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Toobin tells College of Law graduates to follow in Sandra Day O’Connor’s footsteps
Jeffrey Toobin, a high-profile senior analyst for CNN and one of the country's most esteemed experts on politics, media and the law, told graduates of the Sandra Day O’Connor College of Law to give back to the community, be engaged and informed citizens, and not to be discouraged by the difficult times into which they are launched.
“I work in cable news, so I am a master of the obvious,” Toobin told the Class of 2013 during its commencement on May 9 at Gammage Auditorium on ASU’s Tempe campus. “So here’s something obvious: 2013 is not the greatest time ever to graduate from law school. The economy is not great. The economy in the law business is especially not great. Times are tough.
“But let me give you an example of another tough time: 1952. That was the year that a new law school graduate, not someone lucky enough to graduate from ASU, but a new law school graduate, sent out 40 letters and didn’t get a single job offer or even a single job interview, although she did get a job offer as a legal secretary.
“So the first job she took was as a junior lawyer in San Mateo County, Calif. Then she worked for the U.S. Army when her husband was stationed in Germany. And, finally, she came to Phoenix, where over the next four decades or so, she became the most influential woman in the history of the United States.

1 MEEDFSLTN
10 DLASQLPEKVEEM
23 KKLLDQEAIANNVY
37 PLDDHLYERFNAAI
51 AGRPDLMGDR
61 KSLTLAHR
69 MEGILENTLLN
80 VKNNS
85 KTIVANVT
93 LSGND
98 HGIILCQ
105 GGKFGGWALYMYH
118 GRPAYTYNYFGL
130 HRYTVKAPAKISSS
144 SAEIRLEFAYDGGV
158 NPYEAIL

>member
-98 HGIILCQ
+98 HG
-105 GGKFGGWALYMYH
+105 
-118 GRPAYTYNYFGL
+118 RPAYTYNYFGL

“And that’s, of course, Sandra Day O’Connor, for whom your law school is named.”
The Class of 2013, which includes students completing their coursework in December, had 210 candidates for the Juris Doctorate, or J.D., 10 candidates for Master of Laws, or LL.M., and 11 for Master of Legal Studies, or M.L.S.
Dean Douglas Sylvester congratulated graduates for the things they did in addition to finishing law school.
“Each one of you has done something special,” Sylvester said. “You didn’t just get through law school, you made a difference while you were here.”
He singled out a few: Lacy Cooper, who completed a doctorate in justice and social inquiry; Stephanie Whisnant who, with a group of students from the Indian Legal Program, drafted an amicus brief to the U.S. Supreme Court; Eduardo Amorim, an LL.M. candidate, who defended an athlete before the Court of Arbitration for Sport for the International Olympic Committee in Lausanne, Switzerland; Daniel Crane and Kristin McPhie, who both completed the Ironman Arizona; Michael Malin and his wife, who helped create the garden at Mary Ellen’s Place, a shelter for female veterans in Phoenix; Erin Hertzog, who was praised by judges at the Arizona Court of Appeals after arguing a complicated employment law issue; Gabriel Baca, an M.L.S. candidate who has worked on educational reform and achieved improvements for English learners in California; Aaron Burroughs, who performs magic and juggling shows; and Amanda Grinstead and Jay Jenkins, who got married.
Jose Delgado, who graduated first in the class with a grade point average of 4.06, and received the John S. Armstrong Award, told his classmates about the tough love his “hot-headed Cuban dad” gave him after Delgado blew out his ankle in one of the high school team’s first practices. His father, who was the coach, was short on sympathy.
“Suck it up, Jose,” he said. “Your ankle, it’s a long way from your heart. I expect to see you at practice tomorrow.”
Delgado said he learned a valuable lesson that day, that each new challenge, when placed in the proper perspective, can be a wonderful opportunity for growth. And he said he expects all his classmates will have new challenges and opportunities to grow.